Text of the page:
Thirdly, regardless of the cause, given that the reality is that normal terraced house have valuations of over £2 million – why won’t Mr Slaughter state clearly that the policy is unreasonable and the reference to “mansions” a misnomer? The difficulty could be that he would have to resign as a Shadow Minister.
Fourthly, why does he regard it as acceptable that those of his constituents who he acknowledges to be “asset rich, cash poor” should be prevented from passing on their family home to their children when they die, by a mechanism that would be a second Inheritance Tax? Why does he want to break up communities and have family being forced to put up their homes for sale to Russian oligarchs?
Fifthly, though he says there is “no question of lower valued properties being sucked in” his fellow London Labour MP David Lammy says houses worth £1 million could be hit. Mansion Tax – The Homeowners Alliance have warned that the experience with Stamp Duty shows that what is imposed at the top end of the market then moves down. Anyone who believes Mr Slaughter’s assurances on this point is being naive – especially as he is not exactly Captain Honesty.
Sixthly, his response ignores all the practical difficulty. For example, people splitting their houses up – just as during the Window Tax era they bricked up their windows.
Seventhly, the reference to asking Mr Balls for “more information” is obfuscatory and weak. When will he be asking for this further information? Mr Slaughter is a Shadow Minister – if he doesn’t understand Labour policy, why should he expect the rest of us to vote for it to be implemented?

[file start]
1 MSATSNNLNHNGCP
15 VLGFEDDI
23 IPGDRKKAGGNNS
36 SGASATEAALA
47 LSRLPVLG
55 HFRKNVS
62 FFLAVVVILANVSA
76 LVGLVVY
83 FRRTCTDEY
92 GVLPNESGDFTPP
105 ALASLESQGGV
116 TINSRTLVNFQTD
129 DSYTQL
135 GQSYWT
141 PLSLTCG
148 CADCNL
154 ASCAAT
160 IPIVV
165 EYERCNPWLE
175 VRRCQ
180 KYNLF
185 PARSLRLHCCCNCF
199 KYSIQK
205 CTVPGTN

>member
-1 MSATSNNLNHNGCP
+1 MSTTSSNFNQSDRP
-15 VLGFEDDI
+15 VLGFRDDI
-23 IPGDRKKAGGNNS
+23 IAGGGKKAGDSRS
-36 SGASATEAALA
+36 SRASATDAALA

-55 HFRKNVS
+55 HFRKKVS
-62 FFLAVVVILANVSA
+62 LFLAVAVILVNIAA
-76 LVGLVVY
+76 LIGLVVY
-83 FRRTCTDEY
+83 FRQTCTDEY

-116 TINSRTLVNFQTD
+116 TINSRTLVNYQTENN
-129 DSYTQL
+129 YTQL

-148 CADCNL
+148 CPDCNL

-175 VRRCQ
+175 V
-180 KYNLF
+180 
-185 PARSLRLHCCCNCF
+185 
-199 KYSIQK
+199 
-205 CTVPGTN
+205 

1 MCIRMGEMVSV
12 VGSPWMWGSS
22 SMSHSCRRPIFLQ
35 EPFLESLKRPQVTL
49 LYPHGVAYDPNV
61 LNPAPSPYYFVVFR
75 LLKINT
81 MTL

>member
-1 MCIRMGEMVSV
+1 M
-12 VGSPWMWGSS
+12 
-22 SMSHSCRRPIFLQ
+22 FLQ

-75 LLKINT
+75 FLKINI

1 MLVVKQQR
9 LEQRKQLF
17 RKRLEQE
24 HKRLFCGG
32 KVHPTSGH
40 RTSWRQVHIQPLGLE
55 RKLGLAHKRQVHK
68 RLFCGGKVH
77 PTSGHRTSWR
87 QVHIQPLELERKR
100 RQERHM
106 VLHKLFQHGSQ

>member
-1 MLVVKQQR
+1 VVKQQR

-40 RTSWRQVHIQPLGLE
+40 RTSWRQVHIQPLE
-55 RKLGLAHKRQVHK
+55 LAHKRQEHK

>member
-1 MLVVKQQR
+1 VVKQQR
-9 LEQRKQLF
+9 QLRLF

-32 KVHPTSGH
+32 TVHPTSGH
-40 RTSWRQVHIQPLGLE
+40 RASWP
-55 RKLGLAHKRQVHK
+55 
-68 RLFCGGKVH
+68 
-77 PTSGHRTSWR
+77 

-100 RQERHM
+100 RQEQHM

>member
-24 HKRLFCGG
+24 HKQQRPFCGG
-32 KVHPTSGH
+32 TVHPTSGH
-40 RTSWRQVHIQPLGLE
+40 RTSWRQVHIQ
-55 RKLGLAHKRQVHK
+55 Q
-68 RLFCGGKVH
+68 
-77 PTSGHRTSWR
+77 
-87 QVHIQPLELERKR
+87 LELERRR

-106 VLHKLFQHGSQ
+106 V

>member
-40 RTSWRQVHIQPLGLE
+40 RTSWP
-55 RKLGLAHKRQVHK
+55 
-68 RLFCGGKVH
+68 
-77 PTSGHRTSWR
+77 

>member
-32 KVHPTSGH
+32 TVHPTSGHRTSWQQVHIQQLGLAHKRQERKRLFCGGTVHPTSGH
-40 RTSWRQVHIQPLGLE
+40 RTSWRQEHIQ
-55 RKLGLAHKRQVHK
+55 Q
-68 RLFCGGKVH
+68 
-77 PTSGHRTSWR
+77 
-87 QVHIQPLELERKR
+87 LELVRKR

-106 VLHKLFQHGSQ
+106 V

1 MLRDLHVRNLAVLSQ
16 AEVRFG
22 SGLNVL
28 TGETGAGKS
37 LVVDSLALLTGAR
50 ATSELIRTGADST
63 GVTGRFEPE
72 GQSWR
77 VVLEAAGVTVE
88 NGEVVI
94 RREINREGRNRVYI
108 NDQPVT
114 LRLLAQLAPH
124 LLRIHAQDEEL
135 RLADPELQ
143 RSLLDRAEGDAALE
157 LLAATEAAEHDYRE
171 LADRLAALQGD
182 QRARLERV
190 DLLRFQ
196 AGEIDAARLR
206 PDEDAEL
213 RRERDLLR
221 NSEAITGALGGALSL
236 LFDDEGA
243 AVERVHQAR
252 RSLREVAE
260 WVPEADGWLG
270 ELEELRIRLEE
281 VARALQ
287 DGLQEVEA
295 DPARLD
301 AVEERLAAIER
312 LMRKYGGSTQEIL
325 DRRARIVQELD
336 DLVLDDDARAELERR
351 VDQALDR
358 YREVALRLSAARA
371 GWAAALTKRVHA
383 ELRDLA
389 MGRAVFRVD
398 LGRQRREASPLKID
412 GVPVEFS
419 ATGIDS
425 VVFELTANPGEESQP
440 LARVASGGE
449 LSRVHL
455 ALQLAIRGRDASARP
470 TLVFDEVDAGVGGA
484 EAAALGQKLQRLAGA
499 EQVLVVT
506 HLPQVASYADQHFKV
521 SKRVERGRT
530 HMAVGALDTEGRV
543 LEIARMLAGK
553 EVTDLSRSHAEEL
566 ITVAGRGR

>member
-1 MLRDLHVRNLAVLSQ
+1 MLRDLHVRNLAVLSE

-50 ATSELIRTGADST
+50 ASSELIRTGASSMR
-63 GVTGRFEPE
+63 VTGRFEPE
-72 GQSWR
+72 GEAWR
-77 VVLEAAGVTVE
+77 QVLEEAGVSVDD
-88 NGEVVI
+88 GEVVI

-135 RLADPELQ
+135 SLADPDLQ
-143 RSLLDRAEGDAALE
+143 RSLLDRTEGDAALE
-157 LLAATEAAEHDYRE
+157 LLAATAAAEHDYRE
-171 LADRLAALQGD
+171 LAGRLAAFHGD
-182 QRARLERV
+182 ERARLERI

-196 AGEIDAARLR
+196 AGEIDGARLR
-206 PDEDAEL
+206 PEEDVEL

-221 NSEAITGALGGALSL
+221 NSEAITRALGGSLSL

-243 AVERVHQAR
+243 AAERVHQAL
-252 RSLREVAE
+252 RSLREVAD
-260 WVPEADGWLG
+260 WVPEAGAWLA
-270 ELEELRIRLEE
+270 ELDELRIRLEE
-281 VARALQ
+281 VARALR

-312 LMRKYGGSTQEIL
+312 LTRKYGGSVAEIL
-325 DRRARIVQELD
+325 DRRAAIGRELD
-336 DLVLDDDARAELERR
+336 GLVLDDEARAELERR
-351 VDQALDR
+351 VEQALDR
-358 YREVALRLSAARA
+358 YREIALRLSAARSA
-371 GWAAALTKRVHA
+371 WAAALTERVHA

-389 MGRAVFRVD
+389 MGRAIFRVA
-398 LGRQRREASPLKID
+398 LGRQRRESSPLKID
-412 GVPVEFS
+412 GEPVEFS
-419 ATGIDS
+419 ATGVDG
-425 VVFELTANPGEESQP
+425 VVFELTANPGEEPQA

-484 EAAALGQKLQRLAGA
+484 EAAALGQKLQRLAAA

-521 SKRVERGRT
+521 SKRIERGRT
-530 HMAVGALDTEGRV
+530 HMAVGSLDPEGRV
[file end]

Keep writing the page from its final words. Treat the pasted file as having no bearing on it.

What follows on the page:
Mr. Slaughter should be reminded that what Labour are actually saying is that the “mansion tax” threshold will rise at the rate at which values of properties already within this bracket rise. Lower valued properties will very likely rise at a higher rate, thereby ensuring that progressively more properties end up in the higher bracket.
“Secondly, I believe no one should be forced to pay, let alone move, because they are asset-rich but cash-poor so there will be a scheme to defer payment until the property is sold.”
So nobody should be forced to move, but the only way they can pay is to sell the property?
Labour says they will use this money for the NHS, great but like most tax, it is used for everything, all goes in the same money pot, so it could be used for the NHS or anything else, i do think that people who homes, worth more than £2m should pay more, but is the Local income tax that Lib Dem said years ago better, or this? Would this get more money from Super Rich who live outside the UK for most of the year.
I agree about policy, should be known before, but sadly newspapers, TV and even voters, care more for looks and soundbites than reason, and that also gives our politicall leaders a easy ride, as all they need to do is sound right than fix anything.